2. Let T be the triangle formed by the lines y=x, x=1 and the x-axis. What is the shape of the solid formed when T is rotated about the x-axis?

Reminder:

• Begin PS 4.

Due Friday 2/17 at 9am

Section 7.2 Finding Volumes by Integration

Reminders:

• Remember to take advantage of the tutoring hours, as well as my office hours.
• Begin studying now for the exam, if you haven't already!

Due Monday 2/20 at 9am

Bring Questions for Exam 1

Reminders:

• Take advantage of my office hours as well as tutoring hours for help resolving any questions, whether big or small, subtle or major. Every semester it turns out someone is embarrassed to come to me for help, because they feel like they should have come earlier. Please don't worry about it -- better now than later, and better late than never.
• PS 4 will not be turned in, but it will be covered on the exam. Get questions on it out of the way before class!
• For the exam, you may have a "cheat sheet", consisting of handwritten notes on one side of an 8 1/2 x 11 (or smaller) piece of paper.
• You may begin taking the exam at 12:30pm Tuesday.

Due Wednesday 2/22 at 9am

Section 8.1 Integration by Parts

• Be sure to understand: Theorem 1. Be warned that Examples 8 and 9 can be a little slippery.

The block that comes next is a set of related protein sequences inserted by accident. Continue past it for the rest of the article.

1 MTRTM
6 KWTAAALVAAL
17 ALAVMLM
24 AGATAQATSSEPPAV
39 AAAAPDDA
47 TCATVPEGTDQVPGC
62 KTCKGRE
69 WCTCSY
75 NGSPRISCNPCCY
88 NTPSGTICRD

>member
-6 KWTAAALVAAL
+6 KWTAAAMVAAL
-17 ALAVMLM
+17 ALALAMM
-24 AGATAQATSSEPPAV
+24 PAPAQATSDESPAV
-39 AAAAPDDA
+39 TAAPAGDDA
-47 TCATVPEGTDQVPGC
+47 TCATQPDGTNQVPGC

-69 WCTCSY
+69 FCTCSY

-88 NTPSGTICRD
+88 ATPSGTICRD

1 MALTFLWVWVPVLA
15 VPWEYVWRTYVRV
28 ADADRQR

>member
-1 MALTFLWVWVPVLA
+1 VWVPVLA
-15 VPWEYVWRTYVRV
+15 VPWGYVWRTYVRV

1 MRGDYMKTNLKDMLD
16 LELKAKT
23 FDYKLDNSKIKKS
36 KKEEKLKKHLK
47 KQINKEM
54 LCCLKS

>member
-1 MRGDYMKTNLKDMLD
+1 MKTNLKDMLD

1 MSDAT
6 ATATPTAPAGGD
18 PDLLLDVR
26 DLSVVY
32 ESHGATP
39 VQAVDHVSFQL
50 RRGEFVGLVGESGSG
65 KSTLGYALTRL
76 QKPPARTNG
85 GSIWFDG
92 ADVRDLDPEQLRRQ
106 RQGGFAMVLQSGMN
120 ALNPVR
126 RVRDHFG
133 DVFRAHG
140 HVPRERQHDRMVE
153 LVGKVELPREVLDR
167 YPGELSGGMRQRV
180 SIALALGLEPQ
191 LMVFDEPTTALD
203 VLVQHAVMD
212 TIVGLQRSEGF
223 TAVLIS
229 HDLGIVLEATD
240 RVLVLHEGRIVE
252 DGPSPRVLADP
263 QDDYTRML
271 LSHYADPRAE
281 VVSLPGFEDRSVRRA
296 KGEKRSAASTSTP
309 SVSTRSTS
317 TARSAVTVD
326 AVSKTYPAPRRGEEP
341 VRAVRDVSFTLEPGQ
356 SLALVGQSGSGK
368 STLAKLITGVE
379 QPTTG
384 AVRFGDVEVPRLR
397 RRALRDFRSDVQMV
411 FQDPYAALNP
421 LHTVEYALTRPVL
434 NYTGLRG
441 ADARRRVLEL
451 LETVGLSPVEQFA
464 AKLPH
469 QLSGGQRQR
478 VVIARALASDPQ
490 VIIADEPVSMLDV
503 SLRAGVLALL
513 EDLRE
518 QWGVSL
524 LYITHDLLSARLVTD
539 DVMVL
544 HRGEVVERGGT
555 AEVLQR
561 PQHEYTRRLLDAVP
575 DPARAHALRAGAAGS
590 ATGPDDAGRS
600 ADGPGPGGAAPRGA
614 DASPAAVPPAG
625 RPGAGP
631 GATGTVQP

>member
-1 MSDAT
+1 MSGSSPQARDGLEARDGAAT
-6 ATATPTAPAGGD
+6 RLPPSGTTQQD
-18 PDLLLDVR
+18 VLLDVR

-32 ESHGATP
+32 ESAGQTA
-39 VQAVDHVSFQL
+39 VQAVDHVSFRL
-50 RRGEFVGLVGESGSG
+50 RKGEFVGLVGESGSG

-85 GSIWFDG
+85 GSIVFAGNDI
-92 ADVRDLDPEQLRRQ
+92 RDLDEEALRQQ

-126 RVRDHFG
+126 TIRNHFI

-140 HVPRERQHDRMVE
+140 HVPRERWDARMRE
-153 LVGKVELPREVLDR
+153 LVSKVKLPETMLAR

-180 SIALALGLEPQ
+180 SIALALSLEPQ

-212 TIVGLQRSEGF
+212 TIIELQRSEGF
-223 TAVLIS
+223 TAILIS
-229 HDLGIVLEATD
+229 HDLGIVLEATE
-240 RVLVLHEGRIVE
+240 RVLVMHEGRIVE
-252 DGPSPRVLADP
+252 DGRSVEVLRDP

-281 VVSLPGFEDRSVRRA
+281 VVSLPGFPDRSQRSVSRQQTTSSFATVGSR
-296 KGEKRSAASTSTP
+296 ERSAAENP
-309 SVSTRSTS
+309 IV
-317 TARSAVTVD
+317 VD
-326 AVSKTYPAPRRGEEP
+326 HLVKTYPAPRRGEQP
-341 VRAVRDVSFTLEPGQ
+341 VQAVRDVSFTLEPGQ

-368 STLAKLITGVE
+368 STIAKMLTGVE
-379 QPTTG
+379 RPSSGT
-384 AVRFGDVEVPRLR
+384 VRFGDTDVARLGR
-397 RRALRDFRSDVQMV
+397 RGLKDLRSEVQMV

E-mail Subject Line: Math 104 Your Name 2/22

1. Integration by parts attempts to undo one of the techniques of differentiation. Which one is it?
2. Pick values for u and dv in the integral int( x * sin(x), x). Use parts to find an antiderivative for x * sin(x).

Reminders:

• Begin PS 5. This is your second group assignment. While you're welcome to stick with the same partner(s) this time around, I encourage you to work with someone else instead.

Due Friday 2/24 at 9am

Section 8.1 Integration by Parts

E-mail Subject Line: Math 104 Your Name 2/24

Each integral can be evaluated using u-substitution or integration by parts. Which technique would you use in each case? You do not need to evaluate the integral, but explain your choice.

1. int( x*cos(x), x)
2. int(x*cos(x2),x)

Reminders:

• Continue taking advantage of the tutoring hours and my office hours, if you've been before; if you've never been, consider trying it for the first time.

Due Monday 2/27 at 9am

Antidifferentiation

• To read: Review substitution and integration by parts
• Be sure to understand: Everything

Reminders:

• Bring questions on the hw. In the past, this problem set has caused some difficulty; while I've shortened it, you still should allow plenty of time to work on it (as you ALWAYS should be doing).

Here ends the reading for January and February
Go to the reading assignments for March!

Janice Sklensky
Wheaton College
Department of Mathematics and Computer Science
Science Center, Room 109
Norton, Massachusetts 02766-0930
TEL (508) 286-3973
FAX (508) 285-8278
jsklensk@wheatonma.edu